Compiled by IAN O'RIORDAN
Not so lucky Cats: Kilkenny's All-Ireland final replays record nothing to brag about
A first senior final replay since Waterford beat Kilkenny in 1959, a first minor replay since Galway beat Kilkenny in 2004, and the first time in GAA history that a senior and minor All-Ireland hurling final replay are set to be decided on the same day.
So what does that mean in terms of omens? Galway have an advantage by default, given they’ve never before played in a senior All-Ireland hurling final replay, and have therefore never lost one.
Kilkenny, however, lost out in that 1959 replay: having drawn with Waterford, 1-17 to their 5-5, Kilkenny then lost out on the second attempt, losing 3-12 to 1-10.
Kilkenny have also been involved in two other senior hurling replays: in the 1905 final (actually played in April, 1907), they lost out to Cork 5-10 to 3-13, but this result was “disputed” and in the subsequent replay, played in June 1907, Kilkenny won out 7-7 to 2-9.
Kilkenny were also taken to replay in 1931, drawing with Cork 2-5 apiece, before losing the replay 5-8 to 3-4 – which means they’ve played in three replays, losing two and winning one.
Previous All-Ireland SHC Final Replays
1905 Kilkenny 7-7 Cork 2-9
1908 Tipperary 3-15 Dublin 1-5
1931 Cork 5-8 Kilkenny 3-4
1934Limerick 5-2 Dublin 2-6
1959 Waterford 3-12 Kilkenny 1-10
1959 PROGRAMME (1ST GAME)
Major minor: Young Dub Costello getting ready for fifth under-18 final in two years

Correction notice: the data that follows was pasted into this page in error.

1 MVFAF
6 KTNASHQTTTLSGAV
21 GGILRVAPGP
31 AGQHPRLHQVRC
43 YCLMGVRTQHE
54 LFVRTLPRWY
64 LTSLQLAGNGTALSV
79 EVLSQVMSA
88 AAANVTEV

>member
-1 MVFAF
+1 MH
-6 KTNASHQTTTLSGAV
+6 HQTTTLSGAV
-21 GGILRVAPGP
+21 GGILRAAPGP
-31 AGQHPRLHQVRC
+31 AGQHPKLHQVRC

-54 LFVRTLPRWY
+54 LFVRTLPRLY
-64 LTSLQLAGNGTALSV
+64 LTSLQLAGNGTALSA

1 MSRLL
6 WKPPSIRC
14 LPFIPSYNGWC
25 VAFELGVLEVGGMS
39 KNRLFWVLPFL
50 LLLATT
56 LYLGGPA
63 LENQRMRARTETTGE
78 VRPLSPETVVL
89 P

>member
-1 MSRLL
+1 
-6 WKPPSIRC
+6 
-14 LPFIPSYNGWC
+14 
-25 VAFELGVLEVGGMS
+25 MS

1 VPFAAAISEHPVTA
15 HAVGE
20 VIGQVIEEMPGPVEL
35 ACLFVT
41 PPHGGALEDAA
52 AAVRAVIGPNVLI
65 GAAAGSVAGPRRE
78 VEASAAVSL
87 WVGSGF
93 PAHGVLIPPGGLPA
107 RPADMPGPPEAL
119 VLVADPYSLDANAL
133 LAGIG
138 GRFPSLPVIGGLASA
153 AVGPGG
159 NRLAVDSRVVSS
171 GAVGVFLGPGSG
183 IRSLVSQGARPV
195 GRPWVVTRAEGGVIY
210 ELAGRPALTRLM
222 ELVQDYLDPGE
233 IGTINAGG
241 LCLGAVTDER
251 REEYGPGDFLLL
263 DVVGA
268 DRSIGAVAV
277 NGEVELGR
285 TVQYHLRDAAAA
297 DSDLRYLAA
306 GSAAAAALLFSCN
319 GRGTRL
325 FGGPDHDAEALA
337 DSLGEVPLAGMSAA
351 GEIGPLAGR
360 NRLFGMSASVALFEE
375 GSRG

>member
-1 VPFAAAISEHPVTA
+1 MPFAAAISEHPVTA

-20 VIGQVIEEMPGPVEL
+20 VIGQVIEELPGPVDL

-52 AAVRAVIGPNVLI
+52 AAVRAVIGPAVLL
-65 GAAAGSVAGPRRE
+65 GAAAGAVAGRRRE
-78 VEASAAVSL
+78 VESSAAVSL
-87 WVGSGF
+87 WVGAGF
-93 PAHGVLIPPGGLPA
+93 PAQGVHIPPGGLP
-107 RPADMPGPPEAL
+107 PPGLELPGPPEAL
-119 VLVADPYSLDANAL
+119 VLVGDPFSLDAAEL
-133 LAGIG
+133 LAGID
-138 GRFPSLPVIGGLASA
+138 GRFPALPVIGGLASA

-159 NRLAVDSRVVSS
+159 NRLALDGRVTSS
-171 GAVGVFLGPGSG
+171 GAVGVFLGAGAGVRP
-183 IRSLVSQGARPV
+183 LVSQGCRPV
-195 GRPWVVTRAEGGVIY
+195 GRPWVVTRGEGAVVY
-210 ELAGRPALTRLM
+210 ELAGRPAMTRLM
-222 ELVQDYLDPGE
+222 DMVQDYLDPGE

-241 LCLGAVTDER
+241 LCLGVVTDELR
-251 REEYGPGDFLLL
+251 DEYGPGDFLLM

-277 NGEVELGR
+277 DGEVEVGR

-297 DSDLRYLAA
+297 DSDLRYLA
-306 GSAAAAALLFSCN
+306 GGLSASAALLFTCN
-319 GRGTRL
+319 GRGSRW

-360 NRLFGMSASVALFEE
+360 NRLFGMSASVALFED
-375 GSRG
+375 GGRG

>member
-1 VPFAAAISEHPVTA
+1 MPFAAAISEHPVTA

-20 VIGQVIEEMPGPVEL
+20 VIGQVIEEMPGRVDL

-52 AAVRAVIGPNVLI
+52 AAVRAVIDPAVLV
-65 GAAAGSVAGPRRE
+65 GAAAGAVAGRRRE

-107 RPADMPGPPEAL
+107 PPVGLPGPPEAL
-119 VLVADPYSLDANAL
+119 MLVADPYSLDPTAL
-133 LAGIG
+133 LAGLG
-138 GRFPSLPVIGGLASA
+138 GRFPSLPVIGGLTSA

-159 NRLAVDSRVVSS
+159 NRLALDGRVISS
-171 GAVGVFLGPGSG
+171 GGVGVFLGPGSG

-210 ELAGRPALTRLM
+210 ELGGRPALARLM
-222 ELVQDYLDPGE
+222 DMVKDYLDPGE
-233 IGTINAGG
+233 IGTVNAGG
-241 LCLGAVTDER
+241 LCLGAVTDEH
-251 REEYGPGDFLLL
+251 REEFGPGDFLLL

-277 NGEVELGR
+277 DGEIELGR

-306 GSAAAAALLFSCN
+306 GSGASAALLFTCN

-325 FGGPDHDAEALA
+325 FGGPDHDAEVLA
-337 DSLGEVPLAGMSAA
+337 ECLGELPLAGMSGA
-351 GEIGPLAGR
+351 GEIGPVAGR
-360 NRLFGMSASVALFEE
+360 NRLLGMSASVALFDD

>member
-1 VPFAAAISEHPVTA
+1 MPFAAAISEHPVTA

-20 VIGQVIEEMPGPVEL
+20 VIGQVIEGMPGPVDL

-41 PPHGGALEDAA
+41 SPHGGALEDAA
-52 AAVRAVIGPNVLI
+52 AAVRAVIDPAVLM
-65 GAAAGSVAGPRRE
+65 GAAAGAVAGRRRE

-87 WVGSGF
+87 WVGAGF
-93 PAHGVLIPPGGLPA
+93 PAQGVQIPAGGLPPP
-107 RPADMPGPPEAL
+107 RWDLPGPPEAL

Surely the fact Cormac Costello finds himself playing in his fifth All-Ireland minor final in two years must be some kind of record? At any grade?
What is certain is Costello has been the stand-out Dublin minor over the last two years: he played his first final with the Dublin hurlers last year, at corner forward, losing out to Galway, and two weeks later, played at wing forward with the football team that lost out to Tipperary, a late goal by substitute Colman Kennedy denying Costello and his team-mates a first All-Ireland medal.
Still young enough for the minor grade this year, Costello maintained the demanding dual role all summer, helping take the Dublin minor hurlers back to the All-Ireland final earlier this month, where they drew with Tipperary: again, he followed that up two weeks later when helping Dublin beat Meath in last Sunday’s All-Ireland minor football replay, chipping in with 0-5, including four frees.
So that makes it one All-Ireland medal from four finals, with the chance to make it two from five tomorrow. Win or lose, Costello has come a long way since his childhood days practising frees at Parnell Park while his father, Dublin secretary John Costello, went about his frequently late evening business, and it’s surely only a matter of time before the youngster from Whitehall Colmcille’s is looking forward to his next All-Ireland final, at either under-21 or indeed senior grade.
One such feat at minor level still unrivalled, however, is that of Tipperary hurler Jimmy Doyle, who holds the unique record of playing in four successive All-Ireland minor finals, all in hurling: in 1954 Doyle played in goal when Tipp lost to Dublin, but after moving out the field, helped Tipperary win three successive minor titles, beating Galway in 1955, and Kilkenny in both 1956 and 1957. Doyle went on to win six All-Ireland senior titles.